It will be remembered that William (son of Thomas, son of Oliver) retired, settled at Delgany with his second wife, Margaret Helen Watson (ML 24th January 1769) (13.5.5), and left his land around Cushenstown to the children of his first wife Charity (Ryder). These children had sued him for their ‘rights’ (13.6) under the will of their grandfather, Thomas of Cushenstown and Clounstown (1703 - 1757). William’s eldest son Thomas (c1759 - l827) would have inherited all the land under normal circumstances but, owing to the settlement, the estate was left very short of cash. No land was sold but Thomas and his “three living sisters” on the death of their father in 1803, around January, leased much of it jointly. This batch of leases was made after his death and some are very similar to those previously made by William. However these leases work out at nearly 1200 statute acres with a total rent of about £745 and, if we accept the previous total acreage in 1800 of 1,634 acres, then Thomas was left with a little over 400 acres to farm himself.

It would appear that Thomas lived at Crossmacoole but moved back to Cushenstown House around 1810 or a little earlier. Thomas died in 1827 without children and the land was split up and passed to his married sisters; eventually in 1857 the land was partitioned and handed over to the grand-children of the sisters, the Brunton, Hinde, Keogh and Vallentine families (17.2.7).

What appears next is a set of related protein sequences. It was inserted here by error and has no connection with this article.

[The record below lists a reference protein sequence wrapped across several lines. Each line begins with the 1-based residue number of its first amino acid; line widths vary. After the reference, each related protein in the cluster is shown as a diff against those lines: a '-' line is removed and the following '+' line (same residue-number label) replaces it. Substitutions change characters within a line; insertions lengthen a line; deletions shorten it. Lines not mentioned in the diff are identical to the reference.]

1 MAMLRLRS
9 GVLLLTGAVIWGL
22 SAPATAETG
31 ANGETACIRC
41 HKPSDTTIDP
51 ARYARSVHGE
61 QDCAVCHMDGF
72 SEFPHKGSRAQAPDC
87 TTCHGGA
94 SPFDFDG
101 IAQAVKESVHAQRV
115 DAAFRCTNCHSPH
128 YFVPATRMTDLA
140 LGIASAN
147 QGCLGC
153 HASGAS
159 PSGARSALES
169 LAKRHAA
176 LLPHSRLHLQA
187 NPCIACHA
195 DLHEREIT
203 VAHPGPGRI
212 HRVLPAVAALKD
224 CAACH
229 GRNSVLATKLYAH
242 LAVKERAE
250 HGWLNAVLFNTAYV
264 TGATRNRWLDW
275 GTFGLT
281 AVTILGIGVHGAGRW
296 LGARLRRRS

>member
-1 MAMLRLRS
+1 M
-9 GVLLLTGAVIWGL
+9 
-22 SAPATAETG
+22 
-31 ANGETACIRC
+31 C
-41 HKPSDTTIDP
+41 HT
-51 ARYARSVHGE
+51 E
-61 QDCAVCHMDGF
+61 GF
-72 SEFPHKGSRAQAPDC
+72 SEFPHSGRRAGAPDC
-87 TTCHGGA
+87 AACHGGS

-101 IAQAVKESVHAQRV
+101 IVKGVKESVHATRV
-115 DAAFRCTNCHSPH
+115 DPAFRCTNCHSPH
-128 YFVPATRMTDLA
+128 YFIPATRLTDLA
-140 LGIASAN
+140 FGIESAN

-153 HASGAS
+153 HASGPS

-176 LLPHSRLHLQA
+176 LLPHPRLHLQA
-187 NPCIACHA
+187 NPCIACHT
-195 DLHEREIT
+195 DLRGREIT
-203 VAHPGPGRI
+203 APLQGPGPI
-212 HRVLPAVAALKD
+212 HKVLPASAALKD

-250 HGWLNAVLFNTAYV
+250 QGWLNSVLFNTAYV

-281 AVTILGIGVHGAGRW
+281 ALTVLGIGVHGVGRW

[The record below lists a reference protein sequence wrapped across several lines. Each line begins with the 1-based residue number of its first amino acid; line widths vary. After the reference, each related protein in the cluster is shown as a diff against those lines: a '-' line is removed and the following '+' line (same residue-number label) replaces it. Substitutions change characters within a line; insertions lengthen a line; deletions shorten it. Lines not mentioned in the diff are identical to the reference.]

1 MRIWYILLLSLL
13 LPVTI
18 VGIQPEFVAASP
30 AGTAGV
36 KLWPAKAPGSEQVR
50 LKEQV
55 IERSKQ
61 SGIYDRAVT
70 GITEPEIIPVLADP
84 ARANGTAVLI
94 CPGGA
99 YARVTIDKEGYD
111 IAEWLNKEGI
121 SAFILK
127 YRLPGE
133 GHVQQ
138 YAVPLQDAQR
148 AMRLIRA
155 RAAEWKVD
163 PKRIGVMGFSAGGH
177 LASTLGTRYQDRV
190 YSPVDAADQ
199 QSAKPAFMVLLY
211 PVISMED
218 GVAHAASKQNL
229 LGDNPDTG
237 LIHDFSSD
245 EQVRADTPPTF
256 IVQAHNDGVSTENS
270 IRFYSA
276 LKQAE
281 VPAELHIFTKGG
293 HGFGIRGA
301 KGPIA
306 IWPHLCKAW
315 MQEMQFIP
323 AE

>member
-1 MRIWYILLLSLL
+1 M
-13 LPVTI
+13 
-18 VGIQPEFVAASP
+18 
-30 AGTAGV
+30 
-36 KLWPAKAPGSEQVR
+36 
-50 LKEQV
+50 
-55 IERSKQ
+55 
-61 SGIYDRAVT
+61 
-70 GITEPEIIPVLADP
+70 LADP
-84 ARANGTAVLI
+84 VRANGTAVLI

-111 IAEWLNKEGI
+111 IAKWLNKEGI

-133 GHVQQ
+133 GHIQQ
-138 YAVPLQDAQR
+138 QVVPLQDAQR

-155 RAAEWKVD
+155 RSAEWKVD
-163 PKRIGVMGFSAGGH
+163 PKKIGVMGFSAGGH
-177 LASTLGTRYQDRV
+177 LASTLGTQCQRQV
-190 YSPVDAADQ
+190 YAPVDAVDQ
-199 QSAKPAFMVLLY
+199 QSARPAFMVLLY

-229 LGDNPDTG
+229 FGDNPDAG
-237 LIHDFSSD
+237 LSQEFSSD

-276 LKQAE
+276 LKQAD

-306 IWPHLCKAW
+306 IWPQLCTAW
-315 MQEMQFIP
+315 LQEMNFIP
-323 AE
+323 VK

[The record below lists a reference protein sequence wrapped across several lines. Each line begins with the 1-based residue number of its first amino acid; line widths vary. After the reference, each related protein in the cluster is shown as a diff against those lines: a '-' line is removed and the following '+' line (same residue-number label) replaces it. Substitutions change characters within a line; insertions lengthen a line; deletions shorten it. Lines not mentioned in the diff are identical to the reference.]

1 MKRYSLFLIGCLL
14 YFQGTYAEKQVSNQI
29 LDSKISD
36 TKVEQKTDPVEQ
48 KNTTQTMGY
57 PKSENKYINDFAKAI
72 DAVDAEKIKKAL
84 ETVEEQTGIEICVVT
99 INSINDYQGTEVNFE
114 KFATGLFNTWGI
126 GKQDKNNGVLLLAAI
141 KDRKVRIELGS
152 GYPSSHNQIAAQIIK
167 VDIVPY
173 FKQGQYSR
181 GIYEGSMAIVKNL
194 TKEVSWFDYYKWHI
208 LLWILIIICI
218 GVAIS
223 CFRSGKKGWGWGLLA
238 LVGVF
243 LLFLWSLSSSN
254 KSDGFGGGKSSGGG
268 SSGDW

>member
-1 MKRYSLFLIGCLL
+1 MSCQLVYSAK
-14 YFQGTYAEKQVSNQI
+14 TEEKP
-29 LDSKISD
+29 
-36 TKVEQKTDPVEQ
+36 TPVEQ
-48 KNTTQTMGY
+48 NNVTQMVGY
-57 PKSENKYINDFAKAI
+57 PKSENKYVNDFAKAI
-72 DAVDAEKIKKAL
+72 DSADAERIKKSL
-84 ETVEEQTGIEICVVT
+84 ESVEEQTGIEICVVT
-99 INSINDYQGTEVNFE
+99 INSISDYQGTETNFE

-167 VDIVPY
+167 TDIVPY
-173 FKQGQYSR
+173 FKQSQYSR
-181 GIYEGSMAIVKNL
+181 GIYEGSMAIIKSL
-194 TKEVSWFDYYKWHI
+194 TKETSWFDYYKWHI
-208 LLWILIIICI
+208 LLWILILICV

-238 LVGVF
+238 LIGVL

So ended the last of Oliver’s branch of the family and their land. The land has been deleted from the Bomford register in 1827, the date of the death of Thomas Bomford.

17.2  Leases of Cushenstown & Surrounds  1803-1810

Leases by the only surviving children of William Bomford of Delgany, Co Wexford [Peter's original document says Wexford here, but all other references are to Wicklow], deceased, by Charity Ryder his first wife; these are:

Thomas Bomford of Crossmacole, Co Meath

Richard Hinde of Dublin and Charity Hinde (Bomford) his wife

Ann Brunton (Bomford) widow of Dublin

Benjamin Hinde of Anglesea, England, and Frances Hinde (Bomford) his wife.

They lease: -